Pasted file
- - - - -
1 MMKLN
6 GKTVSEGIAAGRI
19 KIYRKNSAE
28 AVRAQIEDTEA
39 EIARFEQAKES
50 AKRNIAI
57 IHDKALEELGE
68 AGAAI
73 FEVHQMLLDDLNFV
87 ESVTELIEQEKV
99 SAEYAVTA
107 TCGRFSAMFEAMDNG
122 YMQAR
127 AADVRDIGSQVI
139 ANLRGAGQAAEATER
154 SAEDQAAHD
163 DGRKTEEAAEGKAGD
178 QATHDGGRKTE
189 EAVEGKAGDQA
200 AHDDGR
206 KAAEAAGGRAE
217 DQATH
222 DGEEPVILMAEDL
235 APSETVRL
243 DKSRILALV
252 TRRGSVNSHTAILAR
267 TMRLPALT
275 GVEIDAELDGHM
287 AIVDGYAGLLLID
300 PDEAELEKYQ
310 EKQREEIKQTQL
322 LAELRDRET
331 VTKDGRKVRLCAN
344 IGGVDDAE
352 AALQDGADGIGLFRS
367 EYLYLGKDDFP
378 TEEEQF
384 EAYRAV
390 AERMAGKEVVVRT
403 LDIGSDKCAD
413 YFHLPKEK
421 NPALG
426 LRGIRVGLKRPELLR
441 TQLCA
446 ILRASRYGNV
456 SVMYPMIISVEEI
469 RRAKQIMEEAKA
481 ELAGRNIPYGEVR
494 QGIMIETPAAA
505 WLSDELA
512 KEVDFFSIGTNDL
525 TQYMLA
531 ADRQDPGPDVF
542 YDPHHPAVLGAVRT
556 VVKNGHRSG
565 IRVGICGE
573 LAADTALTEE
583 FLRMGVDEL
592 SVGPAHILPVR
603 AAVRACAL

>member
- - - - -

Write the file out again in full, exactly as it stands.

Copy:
1 MMKLN
6 GKTVSEGIAAGRI
19 KIYRKNSAE
28 AVRAQIEDTEA
39 EIARFEQAKES
50 AKRNIAI
57 IHDKALEELGE
68 AGAAI
73 FEVHQMLLDDLNFV
87 ESVTELIEQEKV
99 SAEYAVTA
107 TCGRFSAMFEAMDNG
122 YMQAR
127 AADVRDIGSQVI
139 ANLRGAGQAAEATER
154 SAEDQAAHD
163 DGRKTEEAAEGKAGD
178 QATHDGGRKTE
189 EAVEGKAGDQA
200 AHDDGR
206 KAAEAAGGRAE
217 DQATH
222 DGEEPVILMAEDL
235 APSETVRL
243 DKSRILALV
252 TRRGSVNSHTAILAR
267 TMRLPALT
275 GVEIDAELDGHM
287 AIVDGYAGLLLID
300 PDEAELEKYQ
310 EKQREEIKQTQL
322 LAELRDRET
331 VTKDGRKVRLCAN
344 IGGVDDAE
352 AALQDGADGIGLFRS
367 EYLYLGKDDFP
378 TEEEQF
384 EAYRAV
390 AERMAGKEVVVRT
403 LDIGSDKCAD
413 YFHLPKEK
421 NPALG
426 LRGIRVGLKRPELLR
441 TQLCA
446 ILRASRYGNV
456 SVMYPMIISVEEI
469 RRAKQIMEEAKA
481 ELAGRNIPYGEVR
494 QGIMIETPAAA
505 WLSDELA
512 KEVDFFSIGTNDL
525 TQYMLA
531 ADRQDPGPDVF
542 YDPHHPAVLGAVRT
556 VVKNGHRSG
565 IRVGICGE
573 LAADTALTEE
583 FLRMGVDEL
592 SVGPAHILPVR
603 AAVRACAL

>member